Interrogation of Former Police Chief For Capital Murder

Or, alternatively, the most not-happening police interrogation you have ever seen… but one that raises interesting questions about what rights you actually have while being interrogated, and what it means if they are violated.

In the 2010 Supreme Court case Berghuis v. Thompkins, the Court’s majority opinion wrote “If the right to counsel or the right to remain silent is invoked at any point during questioning, further interrogation must cease.”

It seems that these guys missed the memo.

But what’s the worst that could happen? They might not be able to use his statements? Okay. They didn’t need them. Any other remedies? Not really. (But there is more to that story. Anyone know?)

In November 1997 an Arkansas schoolteacher at work on a Sunday morning was raped. The perpetrator was so careful to not leave evidence that detectives thought he might have had law enforcement training, but he left something behind: his DNA.

The same DNA that resulted in the 2003 issuance of Arkansas’ first-ever “John Doe” DNA arrest warrant, prior to the expiry of Arkansas’ six year statute of limitations for the crime.

In October 2017, more than twenty years later, Hardin, then 50 years old, pleaded guilty to first-degree murder, admitting that he had killed James Appleton. Appleton pulled into a parking lot on Gann Ridge Road in Gateway, Arkansas on February 23, 2017, to talk with his coworker and brother-in-law on his cell phone. A passerby saw the pickup and a blue Chevrolet Malibu parked behind it.

The driver of the Malibu waved him around, the passerby told police, and when he was a few hundred yards away, he heard a bang and saw the Malibu speed toward him, before turning onto the dirt road where Hardin lived. With his family. And his blue Malibu. His wife Linda thought he had been outside spreading grass seed, but the passerby knew Hardin all his life. He was sure it was him.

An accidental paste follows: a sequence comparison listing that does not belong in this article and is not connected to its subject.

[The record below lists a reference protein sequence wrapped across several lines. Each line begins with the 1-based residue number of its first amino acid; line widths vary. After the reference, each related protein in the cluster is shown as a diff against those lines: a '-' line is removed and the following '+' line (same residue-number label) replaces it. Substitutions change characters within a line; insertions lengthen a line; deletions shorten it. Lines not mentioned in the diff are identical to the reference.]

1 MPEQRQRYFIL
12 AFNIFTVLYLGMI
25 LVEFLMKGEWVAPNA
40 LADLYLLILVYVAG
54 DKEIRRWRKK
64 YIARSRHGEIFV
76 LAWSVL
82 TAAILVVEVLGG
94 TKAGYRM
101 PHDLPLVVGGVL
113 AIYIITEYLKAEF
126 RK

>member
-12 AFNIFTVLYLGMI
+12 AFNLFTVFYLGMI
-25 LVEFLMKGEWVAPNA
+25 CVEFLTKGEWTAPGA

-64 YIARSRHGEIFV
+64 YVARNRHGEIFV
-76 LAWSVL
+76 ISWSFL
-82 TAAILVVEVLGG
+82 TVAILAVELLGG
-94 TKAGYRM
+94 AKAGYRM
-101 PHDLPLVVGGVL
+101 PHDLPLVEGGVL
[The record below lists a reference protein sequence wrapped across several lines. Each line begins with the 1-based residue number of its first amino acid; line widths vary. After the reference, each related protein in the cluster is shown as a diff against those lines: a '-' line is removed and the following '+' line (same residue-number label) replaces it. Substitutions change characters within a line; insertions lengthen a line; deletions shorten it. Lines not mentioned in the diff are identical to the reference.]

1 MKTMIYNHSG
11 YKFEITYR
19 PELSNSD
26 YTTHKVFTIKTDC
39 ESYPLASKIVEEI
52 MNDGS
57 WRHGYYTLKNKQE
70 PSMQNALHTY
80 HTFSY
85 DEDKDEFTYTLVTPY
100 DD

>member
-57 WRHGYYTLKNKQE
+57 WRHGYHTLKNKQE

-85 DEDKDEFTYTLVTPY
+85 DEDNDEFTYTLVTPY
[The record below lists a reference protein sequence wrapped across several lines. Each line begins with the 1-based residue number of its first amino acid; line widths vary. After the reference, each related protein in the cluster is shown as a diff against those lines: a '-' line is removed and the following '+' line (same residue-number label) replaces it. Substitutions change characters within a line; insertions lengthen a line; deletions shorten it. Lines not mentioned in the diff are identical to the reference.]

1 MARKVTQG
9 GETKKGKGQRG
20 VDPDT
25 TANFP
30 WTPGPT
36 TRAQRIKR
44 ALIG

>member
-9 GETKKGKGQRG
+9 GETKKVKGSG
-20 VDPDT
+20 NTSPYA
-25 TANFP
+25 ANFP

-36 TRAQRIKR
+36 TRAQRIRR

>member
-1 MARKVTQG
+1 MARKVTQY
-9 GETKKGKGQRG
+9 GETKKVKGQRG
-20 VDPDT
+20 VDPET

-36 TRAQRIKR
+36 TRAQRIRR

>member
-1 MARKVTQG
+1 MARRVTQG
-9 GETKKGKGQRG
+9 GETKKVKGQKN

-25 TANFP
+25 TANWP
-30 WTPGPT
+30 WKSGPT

Hardin was sentenced to 30 years in prison and was required to provide a DNA sample to the state. It was a match. Hardin had never even been a suspect, but on February 7, 2019 Hardin pleaded guilty to two counts of rape, finally closing the 1997 case. Hardin received 25 years on each of the two counts, which are running concurrently with his murder sentence. All in all, Hardin will serve at least 21 years of the 30-year murder sentence, and then another 14, before he is first eligible for parole at age 84.

Hardin had worked for four police agencies. He was fired from one, allowed to resign from one rather than be fired and resigned from two, always claiming his separation was on higher ground. For example, he claimed to have left Fayetteville Police Department because other officers were stealing and his work environment became intolerably hostile after he reported their theft. He resigned after seven months from Huntsville, stating that he refused to treat people unfairly, as was expected of him. A couple of departments later, and he found himself filing for unemployment. And being denied.